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Armistice 2014

Megan L 11 Nov 14 - 12:34 PM
GUEST,pete from seven stars link 11 Nov 14 - 01:04 PM
GUEST,Redvon 11 Nov 14 - 01:46 PM
Amergin 11 Nov 14 - 03:02 PM
GUEST 11 Nov 14 - 03:03 PM
Joe Offer 11 Nov 14 - 03:11 PM
Megan L 12 Nov 14 - 07:47 AM
Megan L 12 Nov 14 - 05:13 PM
IamNoMan 12 Nov 14 - 09:34 PM
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Subject: Armistice 2014
From: Megan L
Date: 11 Nov 14 - 12:34 PM

On Armistice day I think of people like my Grandfather who had fought in the Boer war and volunteered for the first world war, not for the glory or super patriotism but as he told his pregnant wife "I had better go they will call me up soon anyway."

I think of my Grandmother who's last child was born 4 months after her husband was killed. She was left to try and keep her six children together, which she did though as the oldest was still school aged must have been hard going. She died in 1960 having never remarried.

I think of Our cousin who was killed when a shell burst over the camp at Deal where they were waiting to board ships to France in the second world war.

I think of those who came home but were never the same, of old Bernard who had been gassed when the wind changed blowing British gas back on our own trenches. In the winter and on foggy Glasgow nights he was gasping for air and in pain, he lived with the war for every day of the rest of his life.

I think of Archie a Para dropped at Arnhem who spent the rest of the war as a POW. I think of his wife Babs who lived in terror as each flashback turned her into a German guard in his mind.

So many stories, so much pain.


How blows the wind? The old man asked.
Though no one knew quite why
How blows the wind? The old man asked.
Then he'd begin to cry

Is it fair and from our backs?
Oh tell me how it blows.
But they were silent when he'd ask
His answer no one knows.

They'd say there isn't any wind today
Come David look outside.
But he had heard it all before
He knew how much they lied.

In the end they didn't answer,
There was nothing they could say.
And still each time he'd ask them
How blows the wind today?

As David's dying in his bed
A tired old priest comes round
He thought he heard him whisper,
And strains to hear the sound.

How blows the wind? The old man asked.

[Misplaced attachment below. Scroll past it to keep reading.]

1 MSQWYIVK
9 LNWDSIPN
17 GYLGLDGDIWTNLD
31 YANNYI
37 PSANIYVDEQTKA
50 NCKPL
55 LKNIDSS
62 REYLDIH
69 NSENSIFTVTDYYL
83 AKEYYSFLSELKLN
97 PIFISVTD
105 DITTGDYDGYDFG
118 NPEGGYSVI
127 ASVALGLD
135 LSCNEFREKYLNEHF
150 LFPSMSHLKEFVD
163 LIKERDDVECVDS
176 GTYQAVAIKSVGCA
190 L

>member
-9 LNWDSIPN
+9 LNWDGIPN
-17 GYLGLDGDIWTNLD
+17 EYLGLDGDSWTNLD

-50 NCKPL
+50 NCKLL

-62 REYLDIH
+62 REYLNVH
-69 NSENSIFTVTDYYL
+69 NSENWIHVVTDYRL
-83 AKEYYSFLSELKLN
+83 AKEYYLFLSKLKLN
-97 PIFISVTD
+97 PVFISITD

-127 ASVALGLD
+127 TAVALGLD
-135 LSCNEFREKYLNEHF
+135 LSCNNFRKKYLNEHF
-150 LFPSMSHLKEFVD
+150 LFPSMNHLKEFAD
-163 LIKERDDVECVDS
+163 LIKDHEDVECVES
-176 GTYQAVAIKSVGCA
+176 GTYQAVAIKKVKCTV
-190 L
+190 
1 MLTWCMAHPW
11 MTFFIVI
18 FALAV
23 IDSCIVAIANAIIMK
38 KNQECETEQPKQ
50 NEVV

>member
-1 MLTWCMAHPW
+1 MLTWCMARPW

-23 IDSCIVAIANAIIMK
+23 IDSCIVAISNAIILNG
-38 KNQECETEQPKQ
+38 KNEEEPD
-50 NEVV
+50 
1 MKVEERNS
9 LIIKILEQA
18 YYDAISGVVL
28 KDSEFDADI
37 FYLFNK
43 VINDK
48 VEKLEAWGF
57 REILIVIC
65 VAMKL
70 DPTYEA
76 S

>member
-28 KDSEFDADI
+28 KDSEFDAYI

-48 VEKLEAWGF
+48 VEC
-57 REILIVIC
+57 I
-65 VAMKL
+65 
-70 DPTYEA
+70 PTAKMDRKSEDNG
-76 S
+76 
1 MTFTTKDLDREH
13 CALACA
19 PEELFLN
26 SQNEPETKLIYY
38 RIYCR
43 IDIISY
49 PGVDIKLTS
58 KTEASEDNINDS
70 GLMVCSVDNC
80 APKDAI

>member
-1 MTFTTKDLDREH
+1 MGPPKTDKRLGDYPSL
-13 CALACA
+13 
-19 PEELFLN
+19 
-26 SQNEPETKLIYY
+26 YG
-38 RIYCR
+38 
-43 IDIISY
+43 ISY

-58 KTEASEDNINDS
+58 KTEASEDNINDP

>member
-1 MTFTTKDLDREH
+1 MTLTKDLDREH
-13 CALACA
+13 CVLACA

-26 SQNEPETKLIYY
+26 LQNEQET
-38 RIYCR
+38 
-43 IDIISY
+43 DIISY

Is it fair and from our backs? Oh tell me how it blows.
He hears the words and understands
At last someone who knows.

Aye lad it's fair and from our backs
Come take a breath with me
Here lies no shadow of a cloud
The air is sweet and free.

Two tired old men, they take a breath
Of air that's sweet and rare
The old priest closes David's eyes
He says a simple prayer.
Then he continues down the ward
He knew for he'd been there.        
Margaret Harkness Thomson Barclay-Laughton
8.05pm 22nd November 1998

There used to be an old man came to visit us when I was a little girl. One night it was very foggy when he walked down the road and he was having a hard time breathing and in pain when he reached us. After mum had got him settled and he had got his breath back I asked him why he couldn't breathe properly.   

He told us he had been gassed during the first world war. He called it 'Mustard Gas' He said he'd been fairly lucky, that you used to see lines of men with their eyes bandaged, their hand on the shoulder of the man in front, like snakes waiting to board the ship for home.

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Subject: RE: Armistice 2014
From: GUEST,pete from seven stars link
Date: 11 Nov 14 - 01:04 PM

so many sad stories.
my uncle George was in a Japanese POW camp. they were so hungry that in his hut, they enticed the guard dog in, killed and ate it. he survived the war.    because of their extreme condition, they came home on a slow ship to feed them carefully and restore them.
my father was a farm worker, and was not called up, but one of his brothers got shell shock from one bomb dropped near him in the field where he was working, and he would never work on his own again. pity the poor soldiers that lived with it incessantly.
George was called up because he was a driver.

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Subject: RE: Armistice 2014
From: GUEST,Redvon
Date: 11 Nov 14 - 01:46 PM

In Flanders field the poppies blow,
Between the crosses row on row...

We will remember them..

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Subject: RE: Armistice 2014
From: Amergin
Date: 11 Nov 14 - 03:02 PM

I have seen the change in my brother and cousins who have gone over seas. It is a sad thing....I remember when my brother first came home from his first tour in Iraq, he had to hide on New Year's Eve and the Fourth of July, because of the fireworks. My cousin was over there several times, and there are only a few left from his original unit....the ones who came home, well he's been to alot of funerals.

This is one of my poems....I wrote it when a kid from my home town was killed a couple years ago.

The Homecoming Parade

When Specialist Martin returned
from Afghanistan,
he was veiled in a flag.
His family were there to greet
as they hugged and keened
their tears on the oil stained tarmac
of the Sandpoint airport.

The Patriot Guard Riders,
those knights upon their motorbikes,
led the honour brigade,
protected the motorcade
as they slid down Highway 95
to Bonners Ferry,
his hometown.

Spectators lined the fringes
of this two laned mountain encased track,
burned by the mid August sun.

Some held signs and placards that said:

Thank you, Ethan.
God Bless You, Martin Family.
SPC Martin is our hero.

Still others held their hands to their chests,
felt their hearts twitch beneath
the wrinkled lines of their palms.

When the convoy pulled into
the funeral home parking lot,
the bikers, in their badged leather armour,
stood in formation, hands lined
across their foreheads as they saluted him,

while his honour guard escorted
him from the back of the white hearse,